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TV, Comic Books
While 2009’s X-Men Origins: Wolverine was a financial success for Fox, grossing more than $373 million worldwide, it was widely panned by critics and fans alike. Even producer Lauren Schuler Donner has taken jabs at the movie, saying last year that the frequently discussed Deadpool spinoff would “pretend that X-Men Origins: Wolverine didn’t happen, or mock it.”
So it come as little shock that everyone, from studio executives to star Hugh Jackman, would rather pretend the hirsute mutant’s nominal solo debut — it had a mutant lineup to rival that of any X-Men installment — never happened (sorry, Gavin Hood). To that end, The Wolverine won’t have any direct links to its predecessor, and it certainly isn’t being referred to as a sequel.
“We’ve deliberately not called it Wolverine 2 because we want it to be placed and feel like a standalone picture,” Jackman tells Total Film (via Coventry Telegraph). “With an all-new cast and setting it in Japan, it’s going to give us a whole new visual aesthetic.”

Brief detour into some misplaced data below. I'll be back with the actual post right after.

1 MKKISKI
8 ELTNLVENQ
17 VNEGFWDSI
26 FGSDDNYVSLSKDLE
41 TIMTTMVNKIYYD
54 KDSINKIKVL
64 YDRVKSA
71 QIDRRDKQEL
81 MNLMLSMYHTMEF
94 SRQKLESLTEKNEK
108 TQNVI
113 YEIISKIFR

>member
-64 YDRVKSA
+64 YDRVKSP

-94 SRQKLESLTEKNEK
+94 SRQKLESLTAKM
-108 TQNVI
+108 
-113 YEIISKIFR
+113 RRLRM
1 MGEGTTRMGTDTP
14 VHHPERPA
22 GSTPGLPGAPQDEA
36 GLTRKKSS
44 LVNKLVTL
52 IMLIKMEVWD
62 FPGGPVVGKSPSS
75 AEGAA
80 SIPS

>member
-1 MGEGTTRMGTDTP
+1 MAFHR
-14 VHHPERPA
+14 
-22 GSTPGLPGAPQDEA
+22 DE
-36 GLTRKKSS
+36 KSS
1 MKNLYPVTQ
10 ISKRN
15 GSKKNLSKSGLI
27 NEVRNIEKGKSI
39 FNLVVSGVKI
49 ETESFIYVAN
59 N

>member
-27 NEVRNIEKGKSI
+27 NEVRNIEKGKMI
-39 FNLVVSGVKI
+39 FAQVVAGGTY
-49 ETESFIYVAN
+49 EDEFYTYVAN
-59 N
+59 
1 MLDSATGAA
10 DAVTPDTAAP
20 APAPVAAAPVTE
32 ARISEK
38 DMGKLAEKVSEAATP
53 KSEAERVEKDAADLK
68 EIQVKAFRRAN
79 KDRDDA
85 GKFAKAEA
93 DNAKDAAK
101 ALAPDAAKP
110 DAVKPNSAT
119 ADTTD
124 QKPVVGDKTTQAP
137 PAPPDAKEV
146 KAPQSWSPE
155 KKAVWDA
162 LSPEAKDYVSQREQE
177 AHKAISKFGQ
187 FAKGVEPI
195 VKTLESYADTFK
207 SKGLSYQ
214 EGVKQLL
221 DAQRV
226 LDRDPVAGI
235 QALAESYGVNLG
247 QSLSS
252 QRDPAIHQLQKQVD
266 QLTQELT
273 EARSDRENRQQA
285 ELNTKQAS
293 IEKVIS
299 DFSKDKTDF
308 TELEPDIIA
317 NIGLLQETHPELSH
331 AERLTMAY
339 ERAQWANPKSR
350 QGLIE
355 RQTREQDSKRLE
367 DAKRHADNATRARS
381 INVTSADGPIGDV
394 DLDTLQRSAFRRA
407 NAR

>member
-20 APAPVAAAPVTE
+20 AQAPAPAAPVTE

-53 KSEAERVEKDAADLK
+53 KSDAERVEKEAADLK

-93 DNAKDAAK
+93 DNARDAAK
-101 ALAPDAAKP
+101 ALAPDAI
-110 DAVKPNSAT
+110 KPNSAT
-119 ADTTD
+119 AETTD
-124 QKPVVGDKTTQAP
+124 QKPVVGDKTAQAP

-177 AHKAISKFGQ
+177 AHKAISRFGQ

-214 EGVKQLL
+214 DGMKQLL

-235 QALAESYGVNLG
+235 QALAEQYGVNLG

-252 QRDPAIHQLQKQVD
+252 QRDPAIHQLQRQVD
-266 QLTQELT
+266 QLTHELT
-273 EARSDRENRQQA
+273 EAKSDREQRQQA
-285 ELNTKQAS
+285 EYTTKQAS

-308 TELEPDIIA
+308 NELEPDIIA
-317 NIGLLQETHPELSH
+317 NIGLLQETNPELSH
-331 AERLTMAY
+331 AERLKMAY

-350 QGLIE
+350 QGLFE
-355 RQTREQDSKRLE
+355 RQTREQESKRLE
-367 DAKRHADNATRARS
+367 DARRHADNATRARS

Seemingly acknowledging that the first film was bogged down by a sprawling cast, he adds, “The approach to character means we won’t be overloaded with mutants and teams and the like, so it’ll be more character-based. I think in many ways it will feel like a completely different X-Men film.”
Directed by James Mangold, The Wolverine is based in part on the 1982 miniseries by Chris Claremont and Frank Miller and finds Logan battling ninjas and the politics of the Tokyo criminal underworld for the heart of his ex-lover, the daughter of a Japanese crime lord.
The cast includes Will Yun Lee, Hiroyuki Sanada, Hal Yamanouchi, Tao Okamoto, Rila Fukushima and Brian Tee. The Wolverine opens July 26, 2013.